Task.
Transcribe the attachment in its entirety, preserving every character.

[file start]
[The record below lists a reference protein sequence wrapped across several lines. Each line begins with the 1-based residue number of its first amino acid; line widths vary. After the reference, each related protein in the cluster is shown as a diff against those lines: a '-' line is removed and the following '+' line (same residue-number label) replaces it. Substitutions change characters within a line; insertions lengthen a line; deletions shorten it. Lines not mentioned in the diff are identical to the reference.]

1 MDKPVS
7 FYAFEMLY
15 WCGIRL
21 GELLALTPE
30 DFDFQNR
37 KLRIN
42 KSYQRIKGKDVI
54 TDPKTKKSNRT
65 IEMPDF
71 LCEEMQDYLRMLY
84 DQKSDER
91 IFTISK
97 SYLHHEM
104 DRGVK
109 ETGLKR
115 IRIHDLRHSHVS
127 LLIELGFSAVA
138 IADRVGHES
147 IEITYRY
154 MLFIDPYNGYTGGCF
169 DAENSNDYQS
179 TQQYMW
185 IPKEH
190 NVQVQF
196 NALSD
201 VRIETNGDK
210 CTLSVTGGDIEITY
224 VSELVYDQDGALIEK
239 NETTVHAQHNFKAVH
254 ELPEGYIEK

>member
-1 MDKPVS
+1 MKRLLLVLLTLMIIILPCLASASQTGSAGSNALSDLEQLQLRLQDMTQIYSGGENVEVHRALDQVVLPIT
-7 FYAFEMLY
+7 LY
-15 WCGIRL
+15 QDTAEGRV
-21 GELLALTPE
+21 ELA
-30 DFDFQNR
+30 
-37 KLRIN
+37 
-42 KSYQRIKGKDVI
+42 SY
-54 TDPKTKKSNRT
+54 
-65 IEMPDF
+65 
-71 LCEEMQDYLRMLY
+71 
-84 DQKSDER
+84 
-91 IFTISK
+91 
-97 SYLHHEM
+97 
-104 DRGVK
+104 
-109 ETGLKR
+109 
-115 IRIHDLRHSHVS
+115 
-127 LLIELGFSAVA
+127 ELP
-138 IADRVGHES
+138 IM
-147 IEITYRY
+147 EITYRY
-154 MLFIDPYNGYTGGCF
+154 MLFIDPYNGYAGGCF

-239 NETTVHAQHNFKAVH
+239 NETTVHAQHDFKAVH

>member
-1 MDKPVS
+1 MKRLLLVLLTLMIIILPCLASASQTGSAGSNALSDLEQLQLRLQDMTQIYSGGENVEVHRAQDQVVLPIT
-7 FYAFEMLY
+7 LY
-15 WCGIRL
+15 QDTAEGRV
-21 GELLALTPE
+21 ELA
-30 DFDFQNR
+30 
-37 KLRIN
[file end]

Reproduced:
[The record below lists a reference protein sequence wrapped across several lines. Each line begins with the 1-based residue number of its first amino acid; line widths vary. After the reference, each related protein in the cluster is shown as a diff against those lines: a '-' line is removed and the following '+' line (same residue-number label) replaces it. Substitutions change characters within a line; insertions lengthen a line; deletions shorten it. Lines not mentioned in the diff are identical to the reference.]

1 MDKPVS
7 FYAFEMLY
15 WCGIRL
21 GELLALTPE
30 DFDFQNR
37 KLRIN
42 KSYQRIKGKDVI
54 TDPKTKKSNRT
65 IEMPDF
71 LCEEMQDYLRMLY
84 DQKSDER
91 IFTISK
97 SYLHHEM
104 DRGVK
109 ETGLKR
115 IRIHDLRHSHVS
127 LLIELGFSAVA
138 IADRVGHES
147 IEITYRY
154 MLFIDPYNGYTGGCF
169 DAENSNDYQS
179 TQQYMW
185 IPKEH
190 NVQVQF
196 NALSD
201 VRIETNGDK
210 CTLSVTGGDIEITY
224 VSELVYDQDGALIEK
239 NETTVHAQHNFKAVH
254 ELPEGYIEK

>member
-1 MDKPVS
+1 MKRLLLVLLTLMIIILPCLASASQTGSAGSNALSDLEQLQLRLQDMTQIYSGGENVEVHRALDQVVLPIT
-7 FYAFEMLY
+7 LY
-15 WCGIRL
+15 QDTAEGRV
-21 GELLALTPE
+21 ELA
-30 DFDFQNR
+30 
-37 KLRIN
+37 
-42 KSYQRIKGKDVI
+42 SY
-54 TDPKTKKSNRT
+54 
-65 IEMPDF
+65 
-71 LCEEMQDYLRMLY
+71 
-84 DQKSDER
+84 
-91 IFTISK
+91 
-97 SYLHHEM
+97 
-104 DRGVK
+104 
-109 ETGLKR
+109 
-115 IRIHDLRHSHVS
+115 
-127 LLIELGFSAVA
+127 ELP
-138 IADRVGHES
+138 IM
-147 IEITYRY
+147 EITYRY
-154 MLFIDPYNGYTGGCF
+154 MLFIDPYNGYAGGCF

-239 NETTVHAQHNFKAVH
+239 NETTVHAQHDFKAVH

>member
-1 MDKPVS
+1 MKRLLLVLLTLMIIILPCLASASQTGSAGSNALSDLEQLQLRLQDMTQIYSGGENVEVHRAQDQVVLPIT
-7 FYAFEMLY
+7 LY
-15 WCGIRL
+15 QDTAEGRV
-21 GELLALTPE
+21 ELA
-30 DFDFQNR
+30 
-37 KLRIN